Basically, I don’t think the federal government is even competent enough to find all the Wikileaks readers and blacklist them from the federal payroll. I mean, if the FBI or CIA or whatever really was the kind of omnipresent force idealized in movies, tell me how Julian Assange is still alive, much less in a position to publish thousands of confidential documents.

The news comes as the US government has been placing pressure on its employees to stay away from the leaks.

“The recent disclosure of US government documents by WikiLeaks has resulted in damage to our national security,” the White House’s Office of Management and Budget (OMB) said in a message to all federal agencies.

ADVERTISEMENT

It reminded them that “each federal employee and contractor is obligated to protect classified information” and said that a public release of classified documents did not mean they had been declassified.

“Unauthorized disclosures of classified documents (whether in print, on a blog or on websites) do not alter the documents’ classified status or automatically result in declassification of the documents,” the OMB said.

ADVERTISEMENT

Reporting on the government’s efforts to stop employees from reading the leaked materials, the New York Times describes it as “a classic case of shutting the barn door after the horse has left.”

With AFP


Report typos and corrections to: [email protected].
READ COMMENTS - JOIN THE DISCUSSION
Continue Reading

Latest Headlines

Celebrity, money and power: TVs obsession with the Murdoch family dynasty

Published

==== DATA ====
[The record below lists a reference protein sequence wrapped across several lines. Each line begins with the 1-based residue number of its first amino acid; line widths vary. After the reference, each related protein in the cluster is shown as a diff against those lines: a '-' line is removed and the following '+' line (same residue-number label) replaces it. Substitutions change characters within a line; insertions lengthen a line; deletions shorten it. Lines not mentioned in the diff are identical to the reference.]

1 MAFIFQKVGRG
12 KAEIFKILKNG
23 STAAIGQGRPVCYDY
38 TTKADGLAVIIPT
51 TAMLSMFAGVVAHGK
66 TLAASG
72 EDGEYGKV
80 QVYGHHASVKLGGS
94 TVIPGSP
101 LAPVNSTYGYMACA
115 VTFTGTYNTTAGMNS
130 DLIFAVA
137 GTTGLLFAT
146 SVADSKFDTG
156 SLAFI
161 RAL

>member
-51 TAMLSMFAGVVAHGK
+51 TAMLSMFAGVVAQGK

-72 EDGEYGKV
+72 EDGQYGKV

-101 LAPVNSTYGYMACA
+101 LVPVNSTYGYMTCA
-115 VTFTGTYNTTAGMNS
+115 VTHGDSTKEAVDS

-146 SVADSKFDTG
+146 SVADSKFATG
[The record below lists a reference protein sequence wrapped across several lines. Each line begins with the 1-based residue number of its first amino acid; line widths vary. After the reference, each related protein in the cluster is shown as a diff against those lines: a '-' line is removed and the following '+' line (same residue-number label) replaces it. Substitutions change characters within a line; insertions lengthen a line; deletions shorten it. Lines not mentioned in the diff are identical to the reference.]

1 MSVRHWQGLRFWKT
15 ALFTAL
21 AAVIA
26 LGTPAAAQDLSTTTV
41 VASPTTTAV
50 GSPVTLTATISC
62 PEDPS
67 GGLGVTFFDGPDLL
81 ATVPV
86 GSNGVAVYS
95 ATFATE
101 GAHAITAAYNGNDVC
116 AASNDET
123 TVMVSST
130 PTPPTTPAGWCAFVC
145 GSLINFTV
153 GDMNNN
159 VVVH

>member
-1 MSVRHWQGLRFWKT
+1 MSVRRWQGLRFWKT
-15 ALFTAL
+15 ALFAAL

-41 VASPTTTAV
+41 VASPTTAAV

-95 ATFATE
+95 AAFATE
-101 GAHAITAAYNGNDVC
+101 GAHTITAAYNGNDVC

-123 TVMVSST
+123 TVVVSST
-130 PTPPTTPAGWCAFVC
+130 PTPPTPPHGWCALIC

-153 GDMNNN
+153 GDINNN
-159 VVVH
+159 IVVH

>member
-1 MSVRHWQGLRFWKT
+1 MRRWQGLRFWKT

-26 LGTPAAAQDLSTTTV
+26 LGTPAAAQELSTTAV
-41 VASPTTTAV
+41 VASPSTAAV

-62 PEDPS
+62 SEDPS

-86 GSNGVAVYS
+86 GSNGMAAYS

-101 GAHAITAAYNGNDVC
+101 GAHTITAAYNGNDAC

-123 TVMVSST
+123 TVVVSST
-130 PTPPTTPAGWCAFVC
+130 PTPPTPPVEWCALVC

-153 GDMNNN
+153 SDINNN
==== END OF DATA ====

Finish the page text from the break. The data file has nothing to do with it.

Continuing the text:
on

Of all the words written about Rupert Murdoch, “boring” is not one of them. The media mogul has been the object of fascination for six decades, after he followed his father Sir Keith in to the newspaper business.

Family dynasties in newspapers are not new – there were the Harmsworths in the UK; the Hearsts, Grahams and Sulzbergers in the USA; and the Packers and Fairfaxes as well as the Murdochs in Australia.

Continue Reading

Breaking Banner

Scientists alarmed as Trump hints at an October vaccine surprise

Published

on

President Donald Trump, who seems intent on announcing a COVID-19 vaccine before Election Day, could legally authorize a vaccine over the objections of experts, officials at the Food and Drug Administration and even vaccine manufacturers, who have pledged not to release any vaccine unless it’s proved safe and effective.

Continue Reading
 

COVID-19

Trump gives himself ‘A+’ on COVID-19 response as US death toll hits grim 200,000 milestone

Published

on

"Trump and his cowardly enablers, they all have blood on their hands," said an activist who lost his father to Covid-19.

As the U.S. Covid-19 death toll was all but certain to hit 200,000 on Monday with the virus still taking the lives of nearly 1,000 Americans each day, President Donald Trump told Fox News that he would give himself a perfect grade for his handling of a pandemic that has infected more than 6.8 million people across the country, permanently eliminated millions of jobs, and destroyed countless livelihoods.

Continue Reading
 
 
Democracy is in peril. Invest in progressive news. Join Raw Story Investigates for $1. Go ad-free. LEARN MORE